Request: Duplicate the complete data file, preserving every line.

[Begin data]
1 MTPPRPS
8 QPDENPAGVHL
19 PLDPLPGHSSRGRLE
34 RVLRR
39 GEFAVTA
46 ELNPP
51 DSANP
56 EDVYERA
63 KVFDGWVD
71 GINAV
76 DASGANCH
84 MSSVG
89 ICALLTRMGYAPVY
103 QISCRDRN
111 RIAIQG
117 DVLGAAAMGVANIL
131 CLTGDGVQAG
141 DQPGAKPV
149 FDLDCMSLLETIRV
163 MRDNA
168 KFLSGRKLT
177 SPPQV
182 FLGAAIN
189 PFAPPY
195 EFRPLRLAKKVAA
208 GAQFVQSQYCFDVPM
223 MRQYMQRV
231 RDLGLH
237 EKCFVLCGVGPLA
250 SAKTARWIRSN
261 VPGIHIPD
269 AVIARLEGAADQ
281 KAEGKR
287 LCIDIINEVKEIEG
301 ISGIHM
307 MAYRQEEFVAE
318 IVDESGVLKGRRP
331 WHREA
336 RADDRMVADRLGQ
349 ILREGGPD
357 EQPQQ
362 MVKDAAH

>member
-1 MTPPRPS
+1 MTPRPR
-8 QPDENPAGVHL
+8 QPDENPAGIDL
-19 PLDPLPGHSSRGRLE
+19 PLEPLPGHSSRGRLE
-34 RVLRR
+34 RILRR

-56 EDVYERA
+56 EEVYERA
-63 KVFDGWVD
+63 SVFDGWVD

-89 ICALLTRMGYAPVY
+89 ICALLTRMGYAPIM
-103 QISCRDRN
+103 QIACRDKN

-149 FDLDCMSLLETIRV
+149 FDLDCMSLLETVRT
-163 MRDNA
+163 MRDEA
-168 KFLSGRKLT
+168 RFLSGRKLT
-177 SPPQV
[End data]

1 MTPPRPS
8 QPDENPAGVHL
19 PLDPLPGHSSRGRLE
34 RVLRR
39 GEFAVTA
46 ELNPP
51 DSANP
56 EDVYERA
63 KVFDGWVD
71 GINAV
76 DASGANCH
84 MSSVG
89 ICALLTRMGYAPVY
103 QISCRDRN
111 RIAIQG
117 DVLGAAAMGVANIL
131 CLTGDGVQAG
141 DQPGAKPV
149 FDLDCMSLLETIRV
163 MRDNA
168 KFLSGRKLT
177 SPPQV
182 FLGAAIN
189 PFAPPY
195 EFRPLRLAKKVAA
208 GAQFVQSQYCFDVPM
223 MRQYMQRV
231 RDLGLH
237 EKCFVLCGVGPLA
250 SAKTARWIRSN
261 VPGIHIPD
269 AVIARLEGAADQ
281 KAEGKR
287 LCIDIINEVKEIEG
301 ISGIHM
307 MAYRQEEFVAE
318 IVDESGVLKGRRP
331 WHREA
336 RADDRMVADRLGQ
349 ILREGGPD
357 EQPQQ
362 MVKDAAH

>member
-1 MTPPRPS
+1 MTPRPR
-8 QPDENPAGVHL
+8 QPDENPAGIDL
-19 PLDPLPGHSSRGRLE
+19 PLEPLPGHSSRGRLE
-34 RVLRR
+34 RILRR

-56 EDVYERA
+56 EEVYERA
-63 KVFDGWVD
+63 SVFDGWVD

-89 ICALLTRMGYAPVY
+89 ICALLTRMGYAPIM
-103 QISCRDRN
+103 QIACRDKN

-149 FDLDCMSLLETIRV
+149 FDLDCMSLLETVRT
-163 MRDNA
+163 MRDEA
-168 KFLSGRKLT
+168 RFLSGRKLT
-177 SPPQV